Afghanistan did not have a railway. They relied on roads, many built by Soviet aid, camel caravans and airplanes to connect the different parts of the country. My mother used to tell me a story about a tourist trip she did with some of the other housewives to Herat. That’s in the other end of the country so they had to travel in a small airplane. On the route the pilot had other stops and at one time he went down to deliver some eggs to a crowd of people, in what looked like a desert. The party of women, in desperate need to pee, stepped of, but at this place there was no toilet, no buildings, no nothing. Not even a tiny bush to hide behind, so in the vast plain they formed a ring as a screen and then stepped inside one after another to ease the pressure. Where all the people of the place came from remained a mystery, as they took to the skies again.

On school days I was picked up by a yellow and black American style school bus. I have one memory of riding it. Along with other school kids there was an Indian girl, a couple of years older than me, who had an egg saved from her lunchbox that she ate during the ride home, but she didn’t like the yellow. I found that curious and we probably had a discussion about it. Anyway she gave me the yellow after eating all the white. This is a strange memory entirely. I wonder why that got stuck in my brain.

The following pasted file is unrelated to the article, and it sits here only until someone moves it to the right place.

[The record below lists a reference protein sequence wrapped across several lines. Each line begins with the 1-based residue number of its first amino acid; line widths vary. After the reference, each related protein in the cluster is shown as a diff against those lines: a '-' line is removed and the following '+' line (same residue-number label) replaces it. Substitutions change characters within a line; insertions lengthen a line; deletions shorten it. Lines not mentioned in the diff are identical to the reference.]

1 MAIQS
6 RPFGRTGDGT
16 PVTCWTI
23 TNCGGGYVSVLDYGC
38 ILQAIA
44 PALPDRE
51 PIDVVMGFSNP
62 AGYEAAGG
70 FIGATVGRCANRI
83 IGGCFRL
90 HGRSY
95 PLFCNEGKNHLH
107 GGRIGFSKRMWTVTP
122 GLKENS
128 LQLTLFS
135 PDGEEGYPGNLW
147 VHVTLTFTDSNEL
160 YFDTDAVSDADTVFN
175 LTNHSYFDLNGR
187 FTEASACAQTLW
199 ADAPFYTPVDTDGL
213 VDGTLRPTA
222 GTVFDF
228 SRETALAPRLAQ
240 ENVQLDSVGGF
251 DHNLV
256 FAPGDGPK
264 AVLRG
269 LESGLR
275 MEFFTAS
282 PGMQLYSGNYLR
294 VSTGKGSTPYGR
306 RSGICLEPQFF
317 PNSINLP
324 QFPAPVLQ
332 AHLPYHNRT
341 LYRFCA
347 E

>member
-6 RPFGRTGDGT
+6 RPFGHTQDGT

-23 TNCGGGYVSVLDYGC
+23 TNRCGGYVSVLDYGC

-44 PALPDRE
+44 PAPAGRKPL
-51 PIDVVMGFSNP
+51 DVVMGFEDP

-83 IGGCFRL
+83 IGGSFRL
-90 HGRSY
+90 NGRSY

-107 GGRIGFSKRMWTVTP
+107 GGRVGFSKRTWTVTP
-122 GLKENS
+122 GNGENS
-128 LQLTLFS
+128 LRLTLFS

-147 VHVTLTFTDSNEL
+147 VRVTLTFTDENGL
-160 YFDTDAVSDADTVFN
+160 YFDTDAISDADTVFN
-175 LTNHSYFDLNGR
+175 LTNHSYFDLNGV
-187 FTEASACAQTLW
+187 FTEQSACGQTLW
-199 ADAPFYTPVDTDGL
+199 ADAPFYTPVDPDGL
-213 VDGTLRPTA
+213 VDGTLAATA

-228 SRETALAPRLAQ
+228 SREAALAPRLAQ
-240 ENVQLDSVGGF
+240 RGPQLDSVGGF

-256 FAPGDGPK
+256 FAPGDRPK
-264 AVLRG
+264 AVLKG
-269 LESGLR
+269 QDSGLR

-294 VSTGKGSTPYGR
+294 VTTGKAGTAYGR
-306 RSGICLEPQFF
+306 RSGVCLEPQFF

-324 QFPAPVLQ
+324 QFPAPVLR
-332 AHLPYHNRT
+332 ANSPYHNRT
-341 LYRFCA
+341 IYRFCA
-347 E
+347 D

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Memories of food and sickness

I have a memory fragment of a dinner. I don’t know where or why but there are both Afghans and foreigners around the big table. In the middle is served big plates of rice cooked in saffron mixed with shredded carrots and raisins. And there was hot pepper soup, the kind so spicy hot your eyes water, and me amusing the group by enjoying a full bowl of it.

I remember going to the baker to buy Nan bread. Seeing the oven in the form of a small hut, how the baker flattened the dough on a floured cushion and then another baker, with his turban wrapped around his head and face against the heat, mounted the dough to the ceiling of the hot oven and pulling out the already baked bread. Thinking back I’m impressed by the heat tolerance of that guy, having half his body inside a hot oven in and out all day.

I also remember eating huge water melons. Well, those memories might actually have been boosted with images from our photo album. I can’t really be sure on them, but it feels like I have recollections of melon slices that needed both hands to handle.